|Title: ||Ecological mitigation of hillslope instability: ten key issues facing researchers and practitioners|
|Authors: ||Stokes, Alexia ×|
Douglas, Grant B.
Kim, John H.
Loades, Kenneth W.
McIvor, Ian R.
Mickovski, Slobodan B.
Walker, Lawrence R. #
|Issue Date: ||2014 |
|Publisher: ||Kluwer Academic Publishers|
|Series Title: ||Plant and Soil vol:377 pages:1-23|
|Abstract: ||Background Plants alter their environment in a number
of ways. With correct management, plant communities can positively impact soil degradation processes such as
surface erosion and shallow landslides. However, there
are major gaps in our understanding of physical and ecological processes on hillslopes, and the application
of research to restoration and engineering projects.
Scope To identify the key issues of concern to researchers
and practitioners involved in designing and implementing projects to mitigate hillslope instability, we organized a discussion during the Third International Conference on Soil Bio- and Eco-Engineering: The Use of Vegetation to Improve Slope Stability, Vancouver, Canada, July 2012. The facilitators asked delegates to answer three questions: (i) what do practitioners need from science? (ii) what are some of the key knowledge gaps? (iii) what ideas do you have for future collaborative research projects between practitioners and researchers?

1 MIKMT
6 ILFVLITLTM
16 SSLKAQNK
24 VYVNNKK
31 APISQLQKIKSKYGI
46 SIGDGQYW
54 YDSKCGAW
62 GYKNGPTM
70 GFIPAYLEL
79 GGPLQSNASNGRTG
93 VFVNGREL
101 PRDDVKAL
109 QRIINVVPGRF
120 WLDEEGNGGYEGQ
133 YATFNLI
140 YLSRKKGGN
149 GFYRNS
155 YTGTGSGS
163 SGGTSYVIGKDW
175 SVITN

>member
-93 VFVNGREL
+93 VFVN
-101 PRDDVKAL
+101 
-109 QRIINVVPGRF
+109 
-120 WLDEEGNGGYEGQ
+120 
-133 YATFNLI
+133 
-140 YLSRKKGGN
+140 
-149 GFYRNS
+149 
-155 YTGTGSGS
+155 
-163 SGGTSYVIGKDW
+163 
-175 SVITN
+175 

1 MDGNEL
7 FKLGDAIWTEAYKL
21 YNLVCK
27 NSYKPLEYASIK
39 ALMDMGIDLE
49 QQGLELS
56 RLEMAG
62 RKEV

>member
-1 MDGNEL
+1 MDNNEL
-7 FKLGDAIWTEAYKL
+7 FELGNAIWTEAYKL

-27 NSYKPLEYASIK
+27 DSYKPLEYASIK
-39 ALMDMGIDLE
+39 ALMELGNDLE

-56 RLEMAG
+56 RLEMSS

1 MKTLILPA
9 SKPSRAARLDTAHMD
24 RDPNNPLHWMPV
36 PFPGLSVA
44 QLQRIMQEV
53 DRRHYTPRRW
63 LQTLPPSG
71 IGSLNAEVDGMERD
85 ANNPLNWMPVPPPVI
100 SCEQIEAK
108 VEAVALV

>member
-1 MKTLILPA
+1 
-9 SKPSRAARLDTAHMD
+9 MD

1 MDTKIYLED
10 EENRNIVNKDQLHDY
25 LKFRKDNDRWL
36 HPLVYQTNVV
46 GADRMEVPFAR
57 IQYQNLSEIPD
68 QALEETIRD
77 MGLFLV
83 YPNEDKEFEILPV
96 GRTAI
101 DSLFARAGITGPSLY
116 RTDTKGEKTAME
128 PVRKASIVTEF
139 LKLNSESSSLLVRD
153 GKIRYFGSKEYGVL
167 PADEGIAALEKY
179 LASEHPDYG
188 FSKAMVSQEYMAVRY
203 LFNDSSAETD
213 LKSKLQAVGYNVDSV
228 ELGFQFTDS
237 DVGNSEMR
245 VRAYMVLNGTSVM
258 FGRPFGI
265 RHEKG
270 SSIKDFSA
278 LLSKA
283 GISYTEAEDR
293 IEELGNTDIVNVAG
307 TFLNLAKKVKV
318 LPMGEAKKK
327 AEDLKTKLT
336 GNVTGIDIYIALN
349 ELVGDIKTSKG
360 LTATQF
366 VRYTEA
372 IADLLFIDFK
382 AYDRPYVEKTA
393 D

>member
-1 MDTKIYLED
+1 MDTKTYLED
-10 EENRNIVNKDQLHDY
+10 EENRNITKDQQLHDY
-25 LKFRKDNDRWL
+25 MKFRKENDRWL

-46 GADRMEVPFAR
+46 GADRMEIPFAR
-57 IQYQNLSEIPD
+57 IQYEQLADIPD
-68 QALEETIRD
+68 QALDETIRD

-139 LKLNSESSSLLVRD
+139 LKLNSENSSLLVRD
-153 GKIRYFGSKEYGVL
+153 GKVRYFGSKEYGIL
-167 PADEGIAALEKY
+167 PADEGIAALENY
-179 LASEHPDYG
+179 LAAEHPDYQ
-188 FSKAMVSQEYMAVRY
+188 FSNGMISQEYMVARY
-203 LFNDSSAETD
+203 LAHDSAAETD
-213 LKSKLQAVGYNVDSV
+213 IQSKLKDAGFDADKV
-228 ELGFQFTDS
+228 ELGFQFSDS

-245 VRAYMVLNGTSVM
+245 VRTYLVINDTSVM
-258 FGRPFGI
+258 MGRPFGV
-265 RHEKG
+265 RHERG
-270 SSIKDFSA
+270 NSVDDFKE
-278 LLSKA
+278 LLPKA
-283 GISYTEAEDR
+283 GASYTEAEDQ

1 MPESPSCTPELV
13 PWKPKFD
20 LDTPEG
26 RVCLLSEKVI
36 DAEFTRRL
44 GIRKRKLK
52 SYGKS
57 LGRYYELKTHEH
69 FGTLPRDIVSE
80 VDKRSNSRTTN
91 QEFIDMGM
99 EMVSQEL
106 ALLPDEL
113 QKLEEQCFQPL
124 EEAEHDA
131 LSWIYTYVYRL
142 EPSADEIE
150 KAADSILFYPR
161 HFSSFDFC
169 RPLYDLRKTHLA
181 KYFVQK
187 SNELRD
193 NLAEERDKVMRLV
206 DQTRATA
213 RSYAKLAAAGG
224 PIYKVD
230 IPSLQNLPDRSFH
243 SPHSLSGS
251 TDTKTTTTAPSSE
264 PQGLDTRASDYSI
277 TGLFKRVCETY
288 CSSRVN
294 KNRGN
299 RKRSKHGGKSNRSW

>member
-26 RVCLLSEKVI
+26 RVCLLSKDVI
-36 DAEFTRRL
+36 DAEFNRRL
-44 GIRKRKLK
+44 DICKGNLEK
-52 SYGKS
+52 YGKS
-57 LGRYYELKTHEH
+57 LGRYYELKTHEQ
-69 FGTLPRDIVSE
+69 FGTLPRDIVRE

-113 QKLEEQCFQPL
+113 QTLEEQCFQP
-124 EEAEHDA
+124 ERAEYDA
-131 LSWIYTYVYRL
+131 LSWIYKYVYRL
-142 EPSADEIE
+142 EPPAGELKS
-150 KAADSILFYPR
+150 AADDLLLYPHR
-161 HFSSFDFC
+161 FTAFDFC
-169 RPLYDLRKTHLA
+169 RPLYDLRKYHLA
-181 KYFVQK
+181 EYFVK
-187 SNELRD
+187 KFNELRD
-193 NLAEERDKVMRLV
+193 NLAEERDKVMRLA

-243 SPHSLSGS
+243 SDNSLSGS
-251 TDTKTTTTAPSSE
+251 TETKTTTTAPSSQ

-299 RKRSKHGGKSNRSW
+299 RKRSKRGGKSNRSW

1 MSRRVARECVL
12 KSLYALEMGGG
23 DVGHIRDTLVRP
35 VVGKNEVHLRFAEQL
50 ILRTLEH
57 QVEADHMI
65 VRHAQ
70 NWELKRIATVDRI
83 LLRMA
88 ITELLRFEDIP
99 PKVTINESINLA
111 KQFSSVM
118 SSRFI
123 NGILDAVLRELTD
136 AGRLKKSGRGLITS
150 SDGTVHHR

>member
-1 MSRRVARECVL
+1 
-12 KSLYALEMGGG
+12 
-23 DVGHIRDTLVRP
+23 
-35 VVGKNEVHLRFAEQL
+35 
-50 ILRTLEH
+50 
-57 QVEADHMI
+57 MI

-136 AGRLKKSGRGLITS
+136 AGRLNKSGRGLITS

From this discussion, ten key issues were identified, considered as the kernel of future studies concerning the impact of vegetation on slope stability and erosion processes. Each issue is described and a discussion at the end of this paper addresses how we can augment the use of ecological engineering techniques for mitigating slope instability.
Conclusions We show that through fundamental and applied
research in related fields (e.g., soil formation and
biogeochemistry, hydrology and microbial ecology), reliable
data can be obtained for use by practitioners seeking
adapted solutions for a given site. Through fieldwork,
accessible databases,modelling and collaborative projects,
awareness and acceptance of the use of plant material in
slope restoration projects should increase significantly,
particularly in the civil and geotechnical communities.
|Publication status: ||published|
|KU Leuven publication type: ||IT|
|Appears in Collections:||Division of Geography & Tourism|